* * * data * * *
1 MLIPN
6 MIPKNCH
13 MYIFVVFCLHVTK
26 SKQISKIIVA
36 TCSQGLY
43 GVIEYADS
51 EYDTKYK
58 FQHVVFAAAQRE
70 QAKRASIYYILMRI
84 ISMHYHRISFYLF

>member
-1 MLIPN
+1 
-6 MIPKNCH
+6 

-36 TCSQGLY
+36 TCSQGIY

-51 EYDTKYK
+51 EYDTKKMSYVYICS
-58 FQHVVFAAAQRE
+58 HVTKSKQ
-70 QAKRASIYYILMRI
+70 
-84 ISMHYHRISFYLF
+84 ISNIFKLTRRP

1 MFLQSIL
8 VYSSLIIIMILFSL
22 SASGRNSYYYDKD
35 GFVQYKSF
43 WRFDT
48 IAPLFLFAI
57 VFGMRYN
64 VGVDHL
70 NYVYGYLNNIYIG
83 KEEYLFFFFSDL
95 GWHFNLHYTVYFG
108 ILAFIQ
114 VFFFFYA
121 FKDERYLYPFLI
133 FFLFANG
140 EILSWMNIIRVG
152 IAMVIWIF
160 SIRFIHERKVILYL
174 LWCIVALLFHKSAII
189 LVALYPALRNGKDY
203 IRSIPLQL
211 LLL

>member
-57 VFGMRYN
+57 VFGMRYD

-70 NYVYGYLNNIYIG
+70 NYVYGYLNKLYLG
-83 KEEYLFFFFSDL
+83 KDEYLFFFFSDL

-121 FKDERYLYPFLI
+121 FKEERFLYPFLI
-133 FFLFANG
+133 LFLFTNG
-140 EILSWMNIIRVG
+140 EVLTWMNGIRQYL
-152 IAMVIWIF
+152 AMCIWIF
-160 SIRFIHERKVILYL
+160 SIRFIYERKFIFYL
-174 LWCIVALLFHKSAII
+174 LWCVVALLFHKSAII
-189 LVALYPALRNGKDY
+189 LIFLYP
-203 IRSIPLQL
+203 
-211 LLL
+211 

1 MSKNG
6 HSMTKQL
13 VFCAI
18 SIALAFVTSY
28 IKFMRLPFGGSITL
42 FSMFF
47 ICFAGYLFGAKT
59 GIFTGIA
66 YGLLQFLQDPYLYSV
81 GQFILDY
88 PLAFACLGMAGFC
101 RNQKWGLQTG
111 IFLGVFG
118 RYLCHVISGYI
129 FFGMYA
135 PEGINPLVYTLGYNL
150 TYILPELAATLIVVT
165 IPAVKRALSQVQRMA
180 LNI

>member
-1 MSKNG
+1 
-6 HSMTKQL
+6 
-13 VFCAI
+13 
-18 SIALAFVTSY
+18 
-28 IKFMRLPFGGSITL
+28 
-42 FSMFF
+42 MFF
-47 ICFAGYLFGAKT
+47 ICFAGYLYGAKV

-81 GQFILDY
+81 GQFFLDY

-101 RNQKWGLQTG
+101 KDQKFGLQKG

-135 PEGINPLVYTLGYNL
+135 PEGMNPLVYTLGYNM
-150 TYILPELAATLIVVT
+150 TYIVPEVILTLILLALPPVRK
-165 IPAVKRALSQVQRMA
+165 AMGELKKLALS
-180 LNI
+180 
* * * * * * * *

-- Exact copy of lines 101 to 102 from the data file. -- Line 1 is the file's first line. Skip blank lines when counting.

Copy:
-28 IKFMRLPFGGSITL
+28 